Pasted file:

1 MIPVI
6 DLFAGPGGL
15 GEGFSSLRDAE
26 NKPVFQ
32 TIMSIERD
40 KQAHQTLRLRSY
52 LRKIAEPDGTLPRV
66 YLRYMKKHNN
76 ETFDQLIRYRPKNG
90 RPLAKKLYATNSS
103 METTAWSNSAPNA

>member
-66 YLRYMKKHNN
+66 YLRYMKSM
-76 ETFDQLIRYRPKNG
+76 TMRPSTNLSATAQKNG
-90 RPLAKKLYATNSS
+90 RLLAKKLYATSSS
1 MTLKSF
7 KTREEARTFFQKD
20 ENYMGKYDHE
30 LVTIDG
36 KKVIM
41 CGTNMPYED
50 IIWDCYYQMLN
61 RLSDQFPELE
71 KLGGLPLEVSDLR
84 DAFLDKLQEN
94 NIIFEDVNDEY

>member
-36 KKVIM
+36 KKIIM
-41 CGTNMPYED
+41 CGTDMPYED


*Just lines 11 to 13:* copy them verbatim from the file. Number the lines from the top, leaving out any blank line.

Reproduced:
103 METTAWSNSAPNA

>member
-66 YLRYMKKHNN